The National Library in Ashgabat, Turkmenistan by Abdul Akhmedov in 1964. The three-storey concrete project is a magnificent example of Soviet modernism with brutalist tendencies. It utilizes highly Islamic, namely Iranian, forms as the basis of its plan. This is notably seen the central courtyard which functions for utilitarian and aesthetic purposes. It is shown as a focal point due to the nature of the social patterns in eastern societies which are centered around courtyards and atria, places where scholarly discussion and the sharing of ideas takes place have taken place for millennia. Islamic influences are also seen in the modernized screens and the Persian water gardens which have both been hardened and masculinized, contrasting their traditional femininity and etherealness. This library both established Turkmenistan as a distinct nation from Moscow while still embracing the modernist movement that came with the industrialization of the Soviet Republics.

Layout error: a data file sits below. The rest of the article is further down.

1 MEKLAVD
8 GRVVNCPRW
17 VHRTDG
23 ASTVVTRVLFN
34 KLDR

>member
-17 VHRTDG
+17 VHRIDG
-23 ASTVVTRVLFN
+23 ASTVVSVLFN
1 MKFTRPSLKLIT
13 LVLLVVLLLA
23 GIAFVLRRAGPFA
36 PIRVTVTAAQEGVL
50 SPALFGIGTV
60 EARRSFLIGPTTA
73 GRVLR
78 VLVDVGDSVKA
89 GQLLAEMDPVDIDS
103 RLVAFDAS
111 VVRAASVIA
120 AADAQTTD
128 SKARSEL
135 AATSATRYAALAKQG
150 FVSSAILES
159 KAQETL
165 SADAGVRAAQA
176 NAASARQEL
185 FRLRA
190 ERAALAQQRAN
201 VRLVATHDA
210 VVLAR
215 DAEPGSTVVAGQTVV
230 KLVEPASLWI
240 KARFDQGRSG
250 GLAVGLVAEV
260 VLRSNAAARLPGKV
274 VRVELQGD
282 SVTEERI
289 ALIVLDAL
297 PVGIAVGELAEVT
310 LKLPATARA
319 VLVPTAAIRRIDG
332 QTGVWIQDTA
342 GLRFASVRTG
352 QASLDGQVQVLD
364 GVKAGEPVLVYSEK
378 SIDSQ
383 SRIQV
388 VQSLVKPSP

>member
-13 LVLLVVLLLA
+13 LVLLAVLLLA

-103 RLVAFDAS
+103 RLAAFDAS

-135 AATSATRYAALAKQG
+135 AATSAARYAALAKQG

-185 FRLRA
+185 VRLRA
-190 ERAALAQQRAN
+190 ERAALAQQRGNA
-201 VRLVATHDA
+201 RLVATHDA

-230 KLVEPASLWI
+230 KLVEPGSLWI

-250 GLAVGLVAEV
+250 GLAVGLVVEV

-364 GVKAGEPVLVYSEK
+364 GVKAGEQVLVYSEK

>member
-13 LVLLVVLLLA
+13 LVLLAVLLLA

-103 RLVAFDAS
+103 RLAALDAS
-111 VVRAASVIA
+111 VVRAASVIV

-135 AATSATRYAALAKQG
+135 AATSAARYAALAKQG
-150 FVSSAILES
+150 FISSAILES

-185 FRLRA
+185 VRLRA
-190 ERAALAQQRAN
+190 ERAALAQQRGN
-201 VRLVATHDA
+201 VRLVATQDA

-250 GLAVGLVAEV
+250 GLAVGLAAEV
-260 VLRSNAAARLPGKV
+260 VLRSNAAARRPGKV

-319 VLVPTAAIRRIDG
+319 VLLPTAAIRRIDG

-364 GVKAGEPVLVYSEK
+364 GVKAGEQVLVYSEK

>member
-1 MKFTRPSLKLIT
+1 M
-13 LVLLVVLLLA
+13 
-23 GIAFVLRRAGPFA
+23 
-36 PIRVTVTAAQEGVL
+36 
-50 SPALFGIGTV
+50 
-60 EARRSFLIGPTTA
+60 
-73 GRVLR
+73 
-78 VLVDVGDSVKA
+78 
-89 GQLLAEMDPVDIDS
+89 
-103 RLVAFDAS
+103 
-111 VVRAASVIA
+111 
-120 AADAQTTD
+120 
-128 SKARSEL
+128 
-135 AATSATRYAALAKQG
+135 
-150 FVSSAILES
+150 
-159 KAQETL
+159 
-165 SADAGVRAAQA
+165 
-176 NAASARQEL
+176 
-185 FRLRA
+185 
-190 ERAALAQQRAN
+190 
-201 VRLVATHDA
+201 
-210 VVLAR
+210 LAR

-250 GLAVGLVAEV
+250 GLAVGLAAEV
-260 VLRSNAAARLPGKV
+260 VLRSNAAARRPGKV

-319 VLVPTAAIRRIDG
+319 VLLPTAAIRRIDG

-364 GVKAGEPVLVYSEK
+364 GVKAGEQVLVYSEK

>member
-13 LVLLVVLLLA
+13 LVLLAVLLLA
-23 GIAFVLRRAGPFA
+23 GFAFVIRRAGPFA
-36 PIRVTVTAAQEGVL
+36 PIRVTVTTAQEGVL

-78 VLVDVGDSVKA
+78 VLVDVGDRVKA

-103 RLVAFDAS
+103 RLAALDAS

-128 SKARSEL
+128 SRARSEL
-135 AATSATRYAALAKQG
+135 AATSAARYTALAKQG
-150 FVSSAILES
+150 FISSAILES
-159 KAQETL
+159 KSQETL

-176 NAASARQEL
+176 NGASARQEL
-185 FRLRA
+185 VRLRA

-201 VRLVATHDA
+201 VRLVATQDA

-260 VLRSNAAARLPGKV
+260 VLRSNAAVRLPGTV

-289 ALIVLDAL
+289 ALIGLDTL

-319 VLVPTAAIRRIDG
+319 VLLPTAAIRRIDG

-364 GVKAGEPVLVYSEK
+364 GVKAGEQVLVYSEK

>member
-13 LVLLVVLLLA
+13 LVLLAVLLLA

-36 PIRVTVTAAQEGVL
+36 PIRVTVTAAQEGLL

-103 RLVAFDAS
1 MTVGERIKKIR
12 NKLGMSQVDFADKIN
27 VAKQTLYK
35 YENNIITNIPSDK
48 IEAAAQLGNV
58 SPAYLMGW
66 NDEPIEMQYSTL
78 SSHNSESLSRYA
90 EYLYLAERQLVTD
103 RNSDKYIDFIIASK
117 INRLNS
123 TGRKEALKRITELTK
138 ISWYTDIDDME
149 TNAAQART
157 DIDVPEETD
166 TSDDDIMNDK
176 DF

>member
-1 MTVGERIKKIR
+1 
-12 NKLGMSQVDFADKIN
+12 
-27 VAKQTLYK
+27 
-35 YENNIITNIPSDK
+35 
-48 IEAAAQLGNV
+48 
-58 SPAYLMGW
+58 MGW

Name: Chloe Raymond
Description: Hand carved piece of maple. “First, Make A Mark,” 2014.
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Comic strip artists from the 40’s draw their characters while blindfolded
Marker Installations by Heike Weber
Raumarbeite: utopia 2007, paintmarker on polystyrol, videoloop 465 x 465 x 270 cm, Transfer Türkiye-NRW, Museum Bochum
Germany-based artist Heike Weber needs only two tools in her work: permanent markers and endless patience. The artist decorates large spaces by tracing thousands of loopy lines on the walls, floor, and sometimes even the ceiling. Some of her installations measure around 5000 ft!
Heike starts her work by drawing the pattern on a sheet of paper, and then transfers it onto the surface. By carefully adjusting the white spaces, she gives a feeling as if the room is swirling. Aren’t you getting dizzy just looking at them?
photo: Carl-Victor Dahmen
I have arrived
Città, Chris Norton Riley, Cal Poly Pomona